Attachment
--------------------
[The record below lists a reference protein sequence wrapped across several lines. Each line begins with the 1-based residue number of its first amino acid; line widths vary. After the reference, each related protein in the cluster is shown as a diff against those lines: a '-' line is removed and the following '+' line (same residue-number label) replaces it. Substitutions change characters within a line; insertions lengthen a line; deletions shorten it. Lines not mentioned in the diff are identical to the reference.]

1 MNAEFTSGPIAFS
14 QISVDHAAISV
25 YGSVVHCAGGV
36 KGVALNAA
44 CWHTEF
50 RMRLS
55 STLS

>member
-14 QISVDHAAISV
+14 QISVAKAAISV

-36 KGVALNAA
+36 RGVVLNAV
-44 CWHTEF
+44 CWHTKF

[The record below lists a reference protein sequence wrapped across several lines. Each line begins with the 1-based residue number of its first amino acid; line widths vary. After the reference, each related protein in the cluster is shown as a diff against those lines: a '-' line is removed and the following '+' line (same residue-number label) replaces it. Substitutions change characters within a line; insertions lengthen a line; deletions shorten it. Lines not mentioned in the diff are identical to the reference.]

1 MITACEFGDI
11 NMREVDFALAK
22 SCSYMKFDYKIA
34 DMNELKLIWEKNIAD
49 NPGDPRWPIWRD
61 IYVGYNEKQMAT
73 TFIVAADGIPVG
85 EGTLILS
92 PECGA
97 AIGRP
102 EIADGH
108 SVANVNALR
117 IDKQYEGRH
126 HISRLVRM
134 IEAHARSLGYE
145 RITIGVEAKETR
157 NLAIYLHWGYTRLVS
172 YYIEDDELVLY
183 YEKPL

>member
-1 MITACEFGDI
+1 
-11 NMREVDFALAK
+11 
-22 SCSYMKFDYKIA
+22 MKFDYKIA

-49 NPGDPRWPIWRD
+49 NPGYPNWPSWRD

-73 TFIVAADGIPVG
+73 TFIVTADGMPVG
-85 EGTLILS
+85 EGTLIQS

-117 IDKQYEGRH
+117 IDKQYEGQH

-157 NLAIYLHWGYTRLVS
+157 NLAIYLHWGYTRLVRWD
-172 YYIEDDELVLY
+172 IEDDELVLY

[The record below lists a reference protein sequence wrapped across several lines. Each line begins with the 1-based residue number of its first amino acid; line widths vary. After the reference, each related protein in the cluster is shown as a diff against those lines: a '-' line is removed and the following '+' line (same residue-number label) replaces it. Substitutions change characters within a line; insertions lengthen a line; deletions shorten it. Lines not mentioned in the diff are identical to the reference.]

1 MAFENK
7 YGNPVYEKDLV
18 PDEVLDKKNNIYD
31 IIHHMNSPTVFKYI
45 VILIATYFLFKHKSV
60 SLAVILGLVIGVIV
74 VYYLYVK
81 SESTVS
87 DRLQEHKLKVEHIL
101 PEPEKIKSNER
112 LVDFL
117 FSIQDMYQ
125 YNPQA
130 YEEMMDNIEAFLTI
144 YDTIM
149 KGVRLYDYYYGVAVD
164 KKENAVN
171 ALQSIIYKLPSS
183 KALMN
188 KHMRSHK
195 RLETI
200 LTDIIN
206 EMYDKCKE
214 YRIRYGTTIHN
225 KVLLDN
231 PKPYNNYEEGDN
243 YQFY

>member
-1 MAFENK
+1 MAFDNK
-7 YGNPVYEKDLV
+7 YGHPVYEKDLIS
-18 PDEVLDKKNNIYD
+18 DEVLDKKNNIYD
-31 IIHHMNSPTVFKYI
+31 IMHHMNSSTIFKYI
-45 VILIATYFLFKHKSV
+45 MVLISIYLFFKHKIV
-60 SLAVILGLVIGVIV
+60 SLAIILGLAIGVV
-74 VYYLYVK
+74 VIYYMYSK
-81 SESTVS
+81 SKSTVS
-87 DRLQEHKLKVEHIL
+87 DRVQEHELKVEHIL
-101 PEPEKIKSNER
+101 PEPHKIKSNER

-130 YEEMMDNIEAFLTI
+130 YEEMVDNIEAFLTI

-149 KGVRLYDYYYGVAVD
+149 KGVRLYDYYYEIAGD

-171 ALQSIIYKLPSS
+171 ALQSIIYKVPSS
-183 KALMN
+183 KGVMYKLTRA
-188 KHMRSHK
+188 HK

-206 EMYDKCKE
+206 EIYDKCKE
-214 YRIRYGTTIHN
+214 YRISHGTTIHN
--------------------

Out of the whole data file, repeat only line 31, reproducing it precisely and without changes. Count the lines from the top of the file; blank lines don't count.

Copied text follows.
134 IEAHARSLGYE